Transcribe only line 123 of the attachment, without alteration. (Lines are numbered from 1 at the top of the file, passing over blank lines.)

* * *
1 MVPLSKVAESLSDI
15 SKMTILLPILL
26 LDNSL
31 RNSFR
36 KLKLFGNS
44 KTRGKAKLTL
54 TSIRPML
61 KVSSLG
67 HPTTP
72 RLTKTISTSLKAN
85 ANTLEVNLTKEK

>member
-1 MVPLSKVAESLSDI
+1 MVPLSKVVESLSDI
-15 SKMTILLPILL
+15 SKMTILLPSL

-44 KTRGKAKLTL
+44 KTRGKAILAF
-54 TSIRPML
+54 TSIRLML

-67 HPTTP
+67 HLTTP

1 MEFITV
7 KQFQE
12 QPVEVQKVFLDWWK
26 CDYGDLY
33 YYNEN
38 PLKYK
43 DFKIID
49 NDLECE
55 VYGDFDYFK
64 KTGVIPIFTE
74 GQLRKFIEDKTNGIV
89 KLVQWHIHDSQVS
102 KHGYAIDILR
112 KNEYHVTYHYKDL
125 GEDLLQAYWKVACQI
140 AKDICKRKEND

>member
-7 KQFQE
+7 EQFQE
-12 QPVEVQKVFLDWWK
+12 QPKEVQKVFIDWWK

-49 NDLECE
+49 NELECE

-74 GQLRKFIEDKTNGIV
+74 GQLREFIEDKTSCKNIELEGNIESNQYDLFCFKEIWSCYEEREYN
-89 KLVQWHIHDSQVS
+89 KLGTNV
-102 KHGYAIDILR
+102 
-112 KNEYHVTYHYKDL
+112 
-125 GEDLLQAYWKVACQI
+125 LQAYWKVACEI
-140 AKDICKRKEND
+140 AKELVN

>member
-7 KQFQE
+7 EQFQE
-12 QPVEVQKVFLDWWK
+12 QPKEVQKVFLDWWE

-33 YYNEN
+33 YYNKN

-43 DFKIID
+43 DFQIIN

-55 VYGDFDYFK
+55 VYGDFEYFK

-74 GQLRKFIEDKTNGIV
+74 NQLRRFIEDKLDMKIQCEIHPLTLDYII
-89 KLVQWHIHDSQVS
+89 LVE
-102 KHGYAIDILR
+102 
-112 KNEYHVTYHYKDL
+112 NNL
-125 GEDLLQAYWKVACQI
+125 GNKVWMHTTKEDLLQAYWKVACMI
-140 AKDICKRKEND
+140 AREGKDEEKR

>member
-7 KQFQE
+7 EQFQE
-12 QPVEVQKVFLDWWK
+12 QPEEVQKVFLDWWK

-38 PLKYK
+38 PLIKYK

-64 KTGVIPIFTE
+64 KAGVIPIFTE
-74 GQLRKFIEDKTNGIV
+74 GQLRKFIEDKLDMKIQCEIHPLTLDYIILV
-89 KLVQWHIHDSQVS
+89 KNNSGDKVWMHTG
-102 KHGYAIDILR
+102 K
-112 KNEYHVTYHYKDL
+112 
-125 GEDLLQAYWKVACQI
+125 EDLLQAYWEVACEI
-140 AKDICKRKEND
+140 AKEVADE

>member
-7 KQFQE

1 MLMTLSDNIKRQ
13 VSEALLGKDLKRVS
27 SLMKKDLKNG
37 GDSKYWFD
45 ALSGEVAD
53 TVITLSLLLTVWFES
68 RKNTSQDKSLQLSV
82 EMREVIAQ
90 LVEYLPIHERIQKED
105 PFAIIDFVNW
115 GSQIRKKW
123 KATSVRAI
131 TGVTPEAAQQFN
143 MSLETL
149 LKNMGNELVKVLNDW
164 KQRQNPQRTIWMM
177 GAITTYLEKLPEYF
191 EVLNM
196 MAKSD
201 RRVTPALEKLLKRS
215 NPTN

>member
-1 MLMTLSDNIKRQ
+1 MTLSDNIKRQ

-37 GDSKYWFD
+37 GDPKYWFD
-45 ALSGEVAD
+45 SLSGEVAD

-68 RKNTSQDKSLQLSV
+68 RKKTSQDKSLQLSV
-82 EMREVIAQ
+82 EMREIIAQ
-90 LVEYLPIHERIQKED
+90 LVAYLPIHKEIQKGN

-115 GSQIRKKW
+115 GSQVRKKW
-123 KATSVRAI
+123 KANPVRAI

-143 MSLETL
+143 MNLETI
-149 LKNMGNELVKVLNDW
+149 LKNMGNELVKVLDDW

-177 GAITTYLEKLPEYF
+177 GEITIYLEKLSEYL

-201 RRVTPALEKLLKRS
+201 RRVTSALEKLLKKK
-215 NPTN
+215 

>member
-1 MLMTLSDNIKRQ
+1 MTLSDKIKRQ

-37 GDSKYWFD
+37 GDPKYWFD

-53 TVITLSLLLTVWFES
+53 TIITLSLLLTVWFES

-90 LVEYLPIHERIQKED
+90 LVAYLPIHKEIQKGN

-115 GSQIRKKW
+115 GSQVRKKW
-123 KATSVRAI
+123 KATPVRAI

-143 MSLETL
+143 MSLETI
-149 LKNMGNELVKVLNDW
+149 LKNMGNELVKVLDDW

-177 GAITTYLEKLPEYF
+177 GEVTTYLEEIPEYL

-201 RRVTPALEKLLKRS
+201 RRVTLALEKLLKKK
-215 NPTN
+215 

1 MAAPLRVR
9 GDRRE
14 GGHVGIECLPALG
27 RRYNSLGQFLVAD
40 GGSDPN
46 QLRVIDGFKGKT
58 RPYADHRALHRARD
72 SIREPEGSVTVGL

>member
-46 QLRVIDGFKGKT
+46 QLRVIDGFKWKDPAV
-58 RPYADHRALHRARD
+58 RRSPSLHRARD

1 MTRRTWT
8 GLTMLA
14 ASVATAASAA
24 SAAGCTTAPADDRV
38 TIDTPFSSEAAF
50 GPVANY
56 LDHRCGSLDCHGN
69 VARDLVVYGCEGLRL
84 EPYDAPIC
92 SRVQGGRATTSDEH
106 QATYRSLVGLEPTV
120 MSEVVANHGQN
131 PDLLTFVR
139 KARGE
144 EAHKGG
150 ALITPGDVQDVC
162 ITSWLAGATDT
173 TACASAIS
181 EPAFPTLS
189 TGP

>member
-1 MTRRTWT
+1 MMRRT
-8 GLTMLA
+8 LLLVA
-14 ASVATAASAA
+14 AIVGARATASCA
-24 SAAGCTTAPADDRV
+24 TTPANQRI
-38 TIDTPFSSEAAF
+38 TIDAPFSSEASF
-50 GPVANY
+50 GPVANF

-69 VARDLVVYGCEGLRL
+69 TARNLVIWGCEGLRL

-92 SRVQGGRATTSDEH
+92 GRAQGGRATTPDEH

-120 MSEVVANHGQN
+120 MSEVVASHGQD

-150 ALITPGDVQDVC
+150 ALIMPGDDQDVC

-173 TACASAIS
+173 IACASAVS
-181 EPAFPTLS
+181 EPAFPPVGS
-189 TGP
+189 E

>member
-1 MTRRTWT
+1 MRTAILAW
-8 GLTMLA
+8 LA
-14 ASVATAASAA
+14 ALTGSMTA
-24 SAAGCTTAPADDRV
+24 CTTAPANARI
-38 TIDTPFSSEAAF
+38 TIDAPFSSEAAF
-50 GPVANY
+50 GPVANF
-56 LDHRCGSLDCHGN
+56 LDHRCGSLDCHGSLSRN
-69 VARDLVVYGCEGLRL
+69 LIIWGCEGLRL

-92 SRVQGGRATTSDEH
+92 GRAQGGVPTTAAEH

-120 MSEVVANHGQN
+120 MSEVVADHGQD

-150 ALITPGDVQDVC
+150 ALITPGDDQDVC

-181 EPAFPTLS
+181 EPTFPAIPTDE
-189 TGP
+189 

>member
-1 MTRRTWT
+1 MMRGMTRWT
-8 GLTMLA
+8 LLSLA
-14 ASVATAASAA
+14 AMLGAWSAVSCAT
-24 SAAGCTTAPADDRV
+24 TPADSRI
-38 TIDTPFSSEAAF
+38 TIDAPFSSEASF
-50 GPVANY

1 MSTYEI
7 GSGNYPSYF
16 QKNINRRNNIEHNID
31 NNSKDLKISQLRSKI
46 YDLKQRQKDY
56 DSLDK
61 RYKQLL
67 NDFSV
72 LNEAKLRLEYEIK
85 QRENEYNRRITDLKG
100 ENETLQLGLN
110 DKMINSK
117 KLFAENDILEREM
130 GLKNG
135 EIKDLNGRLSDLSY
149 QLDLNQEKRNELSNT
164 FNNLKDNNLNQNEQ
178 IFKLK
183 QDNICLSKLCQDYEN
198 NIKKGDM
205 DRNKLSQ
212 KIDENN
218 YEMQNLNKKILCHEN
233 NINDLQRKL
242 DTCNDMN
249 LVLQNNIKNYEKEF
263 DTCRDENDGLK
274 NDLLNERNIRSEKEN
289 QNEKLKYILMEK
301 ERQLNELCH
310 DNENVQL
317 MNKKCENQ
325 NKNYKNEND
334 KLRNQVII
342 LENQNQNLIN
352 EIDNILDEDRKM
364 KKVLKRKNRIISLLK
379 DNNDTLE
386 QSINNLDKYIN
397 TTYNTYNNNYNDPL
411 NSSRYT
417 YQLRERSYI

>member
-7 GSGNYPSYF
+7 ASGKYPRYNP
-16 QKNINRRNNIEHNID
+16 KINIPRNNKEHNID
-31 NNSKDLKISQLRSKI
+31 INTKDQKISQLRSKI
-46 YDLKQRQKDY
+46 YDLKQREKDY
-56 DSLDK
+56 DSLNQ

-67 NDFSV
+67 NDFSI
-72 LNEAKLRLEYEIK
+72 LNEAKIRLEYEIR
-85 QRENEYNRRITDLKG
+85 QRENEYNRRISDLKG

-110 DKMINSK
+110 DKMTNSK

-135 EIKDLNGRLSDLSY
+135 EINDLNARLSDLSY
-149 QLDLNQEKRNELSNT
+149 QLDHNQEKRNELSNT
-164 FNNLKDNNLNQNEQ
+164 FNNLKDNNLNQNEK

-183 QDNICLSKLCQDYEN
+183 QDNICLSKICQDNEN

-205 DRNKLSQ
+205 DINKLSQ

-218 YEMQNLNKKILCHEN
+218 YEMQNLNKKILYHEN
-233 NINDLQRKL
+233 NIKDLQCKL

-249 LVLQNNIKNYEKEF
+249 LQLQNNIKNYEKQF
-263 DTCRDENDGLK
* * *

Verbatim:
201 RRVTPALEKLLKRS